REVIEWS OF SHORT OF LOVE
Review by Vesna Mcmaster, author and editor
‘In ‘Short of Love’, Knox has taken the picaresque genre by the cerebrum, presenting a narrative alternately amusing, shocking, and deeply familiar by turns. The unrelenting pace and clean style combine within a paradoxical whole, both epic and microscopic simultaneously. Add to that an author/reader relationship that defies convention, and you have this curious and memorable work, which will present an entertaining challenge to the end.’
Reviewed By K.C. Finn for Readers’ Favorite
Short Of Love is a work of picaresque satirical fiction penned by author Martin Knox, which explores the notion of love and relationships, and how we treat other human beings when we view them as commodities for love rather than as individuals. The action of this conceptual and intriguing piece centres on the deeply selfish Tom Archer, a student with eyes on the prize for a future as a career man. When he meets Vicki Hillstone, however, Tom’s distraction and desire for a relationship with her set him on a collision course in a way he never thought possible. After their university days are marred by secrecy and short-sightedness, can they ever achieve real happiness together?
Author Martin Knox has created a fascinating parody of modern love and its effects on life, whilst also managing to stay true to the nature of many relationships where competition becomes a feature over compassion. The narrative style is intriguing and may not suit all readers, but Knox’s relationship with the reader is as intimate as the central character Tom wishes he could be with Vicki, in all its irony. At its heart, the aspect of vulnerability is both pathetic and comical, rooted in the same deceptions that we all play out in order to attract a mate and seem better than we are. The dialogue conveys this sharpness well and brings the characters to a new level beyond what the narrator reveals to us. Overall, Short Of Love will interest any reader who enjoys dissecting relationships and the notion of romance itself.
Short of Love launch September 15th 2019
REVIEW OF SHORT OF LOVE BY VESNA MCMASTER
Introduced by Ross Allen (MC)
Vesna graduated from Newnham College, Cambridge University, UK with a degree in English Literature. She has written short stories, articles, and poetry, been selected in competitions and published over numerous venues. Her fiction novel The Fastro Connection (2014) was well received, as was her collection of short stories Tricksters, Knaves and Mountebanks. She has produced recordings of all of Shakespeare’s 154 Sonnets, and created a website with paraphrased versions of them to go with the recordings. She formed the Newcastle Shakespeare Society Australia in 2016, for which she holds and leads all events. She has been published in numerous anthologies, and collaborated in creating several. She edits manuscripts, creates book trailers, and offers fiction proofreading and voice recording services. She lives in Newcastle, NSW.
VESNA’S TALK NOTES
I’ve had the opportunity to be involved in the process of editing Martin’s book, and as always, it’s been instructive. As Ross mentioned, I’m also a writer. It really is the case that the more you look at various types of writing, the deeper understanding you get of how your own writing might be improved, or at least perhaps where it falls short. Critiquing others’ work is a golden opportunity and I’m very grateful to Martin for providing me with it.
I’m terrible at editing my own novels. (Hence my pile of unedited novels in the digital ‘bottom drawer’.) Martin on the other hand is the most meticulous and most dogged reviser I’ve ever come across – and I know quite a few authors. Personally, I’ve never seen revision schedules like the ones Martin came up with; let alone ones that were followed through on. What you see in this finished book has not fallen there by accident. Maybe this is what happens naturally when a science teacher turns their hand to fiction writing; I don’t know. Whichever way, it’s pretty humbling. Because in the process of writing, typing ‘The End’ at the close of the first draft might as well be translated to ‘The Beginning’, because there is such a huge proportion of the work yet to be done at that point. And for the writer, it’s infinitely harder to change what you’ve already created than to initiate something new. So what I’m saying is, the portion that I worked with Martin on has been the difficult one, the painful one. To his credit, he took everything on the chin, and soldiered on, no matter what I threw at him. And I threw quite a lot.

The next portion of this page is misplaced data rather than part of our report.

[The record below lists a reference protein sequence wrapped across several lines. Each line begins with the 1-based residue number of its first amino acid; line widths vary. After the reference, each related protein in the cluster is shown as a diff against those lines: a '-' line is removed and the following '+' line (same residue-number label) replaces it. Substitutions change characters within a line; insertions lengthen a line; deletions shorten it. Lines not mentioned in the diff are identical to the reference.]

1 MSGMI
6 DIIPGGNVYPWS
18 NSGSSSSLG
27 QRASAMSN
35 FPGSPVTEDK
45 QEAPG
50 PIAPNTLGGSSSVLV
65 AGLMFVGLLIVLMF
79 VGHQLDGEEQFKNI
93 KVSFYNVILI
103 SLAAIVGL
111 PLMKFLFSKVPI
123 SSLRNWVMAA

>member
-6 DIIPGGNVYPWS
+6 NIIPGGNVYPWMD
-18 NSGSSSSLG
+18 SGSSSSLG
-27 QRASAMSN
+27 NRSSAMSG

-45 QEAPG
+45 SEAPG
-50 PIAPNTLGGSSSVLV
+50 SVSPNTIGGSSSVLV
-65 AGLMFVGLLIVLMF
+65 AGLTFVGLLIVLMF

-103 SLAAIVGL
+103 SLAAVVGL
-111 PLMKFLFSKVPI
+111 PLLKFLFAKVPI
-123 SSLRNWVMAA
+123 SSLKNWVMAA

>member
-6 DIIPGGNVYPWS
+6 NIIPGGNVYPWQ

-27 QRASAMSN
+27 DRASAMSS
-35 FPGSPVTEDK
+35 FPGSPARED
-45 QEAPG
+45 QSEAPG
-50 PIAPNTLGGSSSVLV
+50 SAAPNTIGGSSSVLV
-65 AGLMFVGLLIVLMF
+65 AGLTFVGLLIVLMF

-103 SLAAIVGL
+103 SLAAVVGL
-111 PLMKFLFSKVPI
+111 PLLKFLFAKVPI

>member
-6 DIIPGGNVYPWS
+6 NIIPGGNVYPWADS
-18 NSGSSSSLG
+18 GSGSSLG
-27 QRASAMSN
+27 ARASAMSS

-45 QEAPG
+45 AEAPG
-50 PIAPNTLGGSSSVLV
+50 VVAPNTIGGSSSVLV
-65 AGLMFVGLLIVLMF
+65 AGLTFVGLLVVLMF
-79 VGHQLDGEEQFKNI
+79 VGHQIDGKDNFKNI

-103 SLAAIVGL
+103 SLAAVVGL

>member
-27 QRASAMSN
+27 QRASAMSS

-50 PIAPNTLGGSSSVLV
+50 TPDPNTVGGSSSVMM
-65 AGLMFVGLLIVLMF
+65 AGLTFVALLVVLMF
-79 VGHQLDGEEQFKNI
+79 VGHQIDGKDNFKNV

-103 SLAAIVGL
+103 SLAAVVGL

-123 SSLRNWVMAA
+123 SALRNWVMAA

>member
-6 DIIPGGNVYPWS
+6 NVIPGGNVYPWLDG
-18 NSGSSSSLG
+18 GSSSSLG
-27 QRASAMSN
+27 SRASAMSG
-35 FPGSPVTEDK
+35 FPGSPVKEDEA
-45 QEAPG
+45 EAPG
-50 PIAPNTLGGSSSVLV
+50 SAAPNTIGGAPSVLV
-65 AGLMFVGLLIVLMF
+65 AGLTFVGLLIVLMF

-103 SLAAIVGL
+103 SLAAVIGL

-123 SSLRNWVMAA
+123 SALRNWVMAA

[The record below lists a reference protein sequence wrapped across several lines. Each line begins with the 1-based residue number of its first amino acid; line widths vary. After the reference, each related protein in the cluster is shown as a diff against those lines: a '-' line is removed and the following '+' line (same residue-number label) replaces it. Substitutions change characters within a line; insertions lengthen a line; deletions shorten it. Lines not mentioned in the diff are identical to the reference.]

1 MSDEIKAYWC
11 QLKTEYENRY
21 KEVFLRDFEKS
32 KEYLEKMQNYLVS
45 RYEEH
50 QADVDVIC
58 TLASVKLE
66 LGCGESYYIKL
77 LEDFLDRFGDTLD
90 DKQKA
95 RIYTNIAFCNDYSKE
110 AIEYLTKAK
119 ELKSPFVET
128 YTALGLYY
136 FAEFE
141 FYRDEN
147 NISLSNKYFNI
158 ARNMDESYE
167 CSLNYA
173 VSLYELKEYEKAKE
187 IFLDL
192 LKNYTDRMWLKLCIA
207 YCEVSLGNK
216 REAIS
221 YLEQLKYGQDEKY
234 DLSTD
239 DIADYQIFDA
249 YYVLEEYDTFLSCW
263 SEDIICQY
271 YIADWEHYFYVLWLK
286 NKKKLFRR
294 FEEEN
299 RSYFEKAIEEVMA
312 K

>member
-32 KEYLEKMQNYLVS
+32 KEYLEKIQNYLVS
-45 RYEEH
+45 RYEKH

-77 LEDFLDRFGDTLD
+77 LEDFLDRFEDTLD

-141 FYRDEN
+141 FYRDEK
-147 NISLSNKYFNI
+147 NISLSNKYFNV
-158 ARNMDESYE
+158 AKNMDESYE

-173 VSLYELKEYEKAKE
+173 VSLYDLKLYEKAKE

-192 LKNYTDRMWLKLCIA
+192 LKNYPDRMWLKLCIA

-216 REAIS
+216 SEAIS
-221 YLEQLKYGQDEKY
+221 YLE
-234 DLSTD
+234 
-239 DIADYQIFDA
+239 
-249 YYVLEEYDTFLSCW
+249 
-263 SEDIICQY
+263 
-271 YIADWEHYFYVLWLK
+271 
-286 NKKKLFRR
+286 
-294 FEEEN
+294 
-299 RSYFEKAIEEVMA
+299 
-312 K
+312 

Which leads me to the first general comment. Short of Love is a complete re-working of an earlier work. This predecessor was presented as a first-person narrative and was almost twice as long. So before any of the work for the current product started, Martin had to unpick the previous (gigantic) efforts and completely re-mould them into a form better suited for his audience. This in itself is a Herculean task, and was all done before I ever clapped eyes on the manuscript. One of the outcomes of this reduction in volume is that the pace of the novel is relentless. You won’t be falling asleep over this one.
Another reason you won’t be falling asleep is – well, it’s unconventional. In fact, that’s kind of why Martin brought me in on the task. I think initially there was an idea of my offering a ‘solution’ to the complete incompatibility of the outlook of the novel with any notions of gender equality. This, I have not done. The book in itself cannot have such a ‘solution’. Instead, it is itself a gigantic question, posed in novel form. Now, I think my views and Martin’s views on this are, to this day, not quite on a level. My belief is that we, as societies, still do not have the full page open on the gender equality debate, and a work such as this helps to do so. Those of you who would consider yourselves feminists, read it, and see what it tells you about the motives and insecurities that lead to misogyny, and you’ll be forced to consider what, if anything, might be done to eradicate those. Those of you who consider yourselves non or anti-feminists, read it and see whether this is a vision you would agree with in any way, or not, and why. If you don’t give much of a toss about the gender equality debate one way or the other, read it, because it’s something different, and it’ll make you laugh, and possibly check the prescription of your reading glasses.